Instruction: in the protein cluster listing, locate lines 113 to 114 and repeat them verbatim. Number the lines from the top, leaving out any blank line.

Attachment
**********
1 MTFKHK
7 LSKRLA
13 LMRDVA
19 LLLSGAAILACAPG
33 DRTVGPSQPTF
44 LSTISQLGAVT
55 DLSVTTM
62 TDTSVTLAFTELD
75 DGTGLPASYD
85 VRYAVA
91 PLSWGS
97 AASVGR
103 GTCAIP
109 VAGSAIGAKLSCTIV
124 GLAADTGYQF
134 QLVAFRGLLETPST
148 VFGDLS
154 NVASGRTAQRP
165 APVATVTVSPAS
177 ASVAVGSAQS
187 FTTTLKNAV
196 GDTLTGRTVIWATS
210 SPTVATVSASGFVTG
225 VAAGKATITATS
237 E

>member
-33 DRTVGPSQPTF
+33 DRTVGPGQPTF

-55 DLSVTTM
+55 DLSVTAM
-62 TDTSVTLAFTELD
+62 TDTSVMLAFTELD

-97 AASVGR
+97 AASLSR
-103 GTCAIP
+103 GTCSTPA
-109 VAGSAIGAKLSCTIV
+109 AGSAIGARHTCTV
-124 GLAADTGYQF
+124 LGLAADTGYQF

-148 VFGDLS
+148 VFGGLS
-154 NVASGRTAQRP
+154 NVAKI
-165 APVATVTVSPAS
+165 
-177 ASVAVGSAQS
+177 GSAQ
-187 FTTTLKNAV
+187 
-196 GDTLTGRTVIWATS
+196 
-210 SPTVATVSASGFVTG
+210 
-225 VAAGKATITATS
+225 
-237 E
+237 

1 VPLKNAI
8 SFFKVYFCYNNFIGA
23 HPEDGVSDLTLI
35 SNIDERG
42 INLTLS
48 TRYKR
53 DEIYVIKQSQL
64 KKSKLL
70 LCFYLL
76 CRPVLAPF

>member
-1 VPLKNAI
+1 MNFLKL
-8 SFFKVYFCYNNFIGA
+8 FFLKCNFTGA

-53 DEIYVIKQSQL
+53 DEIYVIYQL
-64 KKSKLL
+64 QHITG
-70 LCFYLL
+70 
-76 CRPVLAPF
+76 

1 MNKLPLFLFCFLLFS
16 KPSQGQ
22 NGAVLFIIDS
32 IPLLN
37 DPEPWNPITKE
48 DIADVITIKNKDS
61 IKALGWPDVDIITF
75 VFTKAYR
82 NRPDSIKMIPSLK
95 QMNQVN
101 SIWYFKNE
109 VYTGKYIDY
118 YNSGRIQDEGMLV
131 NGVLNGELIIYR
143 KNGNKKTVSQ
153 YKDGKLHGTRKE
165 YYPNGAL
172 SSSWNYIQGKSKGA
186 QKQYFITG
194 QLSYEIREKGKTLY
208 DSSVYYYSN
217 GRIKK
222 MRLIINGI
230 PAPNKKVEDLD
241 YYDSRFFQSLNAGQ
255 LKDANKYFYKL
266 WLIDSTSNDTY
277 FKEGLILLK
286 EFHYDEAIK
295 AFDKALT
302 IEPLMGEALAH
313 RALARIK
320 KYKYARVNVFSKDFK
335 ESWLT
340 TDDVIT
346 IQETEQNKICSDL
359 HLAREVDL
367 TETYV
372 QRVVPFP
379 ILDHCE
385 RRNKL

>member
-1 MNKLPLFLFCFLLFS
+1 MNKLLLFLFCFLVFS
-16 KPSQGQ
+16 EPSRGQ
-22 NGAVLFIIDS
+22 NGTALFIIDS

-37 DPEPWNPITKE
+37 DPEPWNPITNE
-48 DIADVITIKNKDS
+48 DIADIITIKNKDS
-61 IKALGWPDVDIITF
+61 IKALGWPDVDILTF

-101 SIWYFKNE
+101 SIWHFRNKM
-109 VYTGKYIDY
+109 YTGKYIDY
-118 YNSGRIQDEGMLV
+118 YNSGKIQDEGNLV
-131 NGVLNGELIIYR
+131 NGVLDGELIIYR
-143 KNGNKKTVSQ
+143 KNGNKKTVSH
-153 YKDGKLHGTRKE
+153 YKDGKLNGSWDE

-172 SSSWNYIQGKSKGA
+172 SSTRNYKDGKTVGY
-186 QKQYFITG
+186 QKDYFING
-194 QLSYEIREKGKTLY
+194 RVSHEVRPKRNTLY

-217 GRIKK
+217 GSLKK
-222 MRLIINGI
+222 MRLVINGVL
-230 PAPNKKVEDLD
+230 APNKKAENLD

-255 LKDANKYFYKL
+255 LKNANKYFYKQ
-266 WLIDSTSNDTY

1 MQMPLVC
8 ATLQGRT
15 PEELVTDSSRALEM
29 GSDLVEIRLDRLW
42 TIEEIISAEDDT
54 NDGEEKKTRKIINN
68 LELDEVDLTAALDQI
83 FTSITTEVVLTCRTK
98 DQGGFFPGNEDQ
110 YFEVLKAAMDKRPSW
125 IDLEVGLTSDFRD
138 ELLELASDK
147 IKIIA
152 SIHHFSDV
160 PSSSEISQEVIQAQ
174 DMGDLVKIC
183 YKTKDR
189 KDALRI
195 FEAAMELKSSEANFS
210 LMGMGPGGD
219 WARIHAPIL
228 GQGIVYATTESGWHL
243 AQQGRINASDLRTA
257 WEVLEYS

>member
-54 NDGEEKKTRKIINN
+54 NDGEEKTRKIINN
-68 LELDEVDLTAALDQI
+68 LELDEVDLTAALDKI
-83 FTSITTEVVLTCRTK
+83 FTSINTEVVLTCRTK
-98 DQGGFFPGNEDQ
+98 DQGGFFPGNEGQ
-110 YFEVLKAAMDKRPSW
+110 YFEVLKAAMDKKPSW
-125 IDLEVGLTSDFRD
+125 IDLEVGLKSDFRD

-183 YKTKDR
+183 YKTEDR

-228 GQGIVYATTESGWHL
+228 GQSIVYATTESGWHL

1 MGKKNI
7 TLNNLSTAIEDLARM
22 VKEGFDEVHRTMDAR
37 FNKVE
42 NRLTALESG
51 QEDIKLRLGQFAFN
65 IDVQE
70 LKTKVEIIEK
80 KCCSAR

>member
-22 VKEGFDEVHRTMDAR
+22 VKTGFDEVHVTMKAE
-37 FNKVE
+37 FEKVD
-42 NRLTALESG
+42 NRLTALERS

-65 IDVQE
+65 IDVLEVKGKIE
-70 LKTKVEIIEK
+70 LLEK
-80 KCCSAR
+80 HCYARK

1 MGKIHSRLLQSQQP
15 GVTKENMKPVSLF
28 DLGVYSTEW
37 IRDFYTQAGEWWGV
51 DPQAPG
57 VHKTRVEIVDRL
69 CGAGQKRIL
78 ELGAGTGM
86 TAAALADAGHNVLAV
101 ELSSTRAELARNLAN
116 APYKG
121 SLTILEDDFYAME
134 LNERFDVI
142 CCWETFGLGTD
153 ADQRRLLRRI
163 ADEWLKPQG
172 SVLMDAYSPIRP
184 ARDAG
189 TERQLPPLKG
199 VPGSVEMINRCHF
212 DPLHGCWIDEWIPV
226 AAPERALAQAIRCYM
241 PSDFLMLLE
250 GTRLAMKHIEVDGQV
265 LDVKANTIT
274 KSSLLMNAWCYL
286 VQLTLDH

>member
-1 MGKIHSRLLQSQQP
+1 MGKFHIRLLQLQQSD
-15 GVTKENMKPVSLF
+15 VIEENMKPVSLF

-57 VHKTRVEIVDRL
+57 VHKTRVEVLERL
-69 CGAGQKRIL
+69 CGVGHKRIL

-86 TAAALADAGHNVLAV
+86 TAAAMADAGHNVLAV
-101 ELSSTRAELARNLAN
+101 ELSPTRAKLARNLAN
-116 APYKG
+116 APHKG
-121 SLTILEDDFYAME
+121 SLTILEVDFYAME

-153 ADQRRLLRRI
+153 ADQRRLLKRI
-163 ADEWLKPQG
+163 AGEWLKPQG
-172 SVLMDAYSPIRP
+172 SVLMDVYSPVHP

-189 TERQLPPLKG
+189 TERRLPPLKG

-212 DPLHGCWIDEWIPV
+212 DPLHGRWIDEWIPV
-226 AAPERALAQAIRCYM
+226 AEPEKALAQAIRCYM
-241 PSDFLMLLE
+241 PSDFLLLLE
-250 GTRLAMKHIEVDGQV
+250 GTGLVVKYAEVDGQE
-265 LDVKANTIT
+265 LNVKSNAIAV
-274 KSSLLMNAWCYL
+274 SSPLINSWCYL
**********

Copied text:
313 RALARIK
320 KYKYARVNVFSKDFK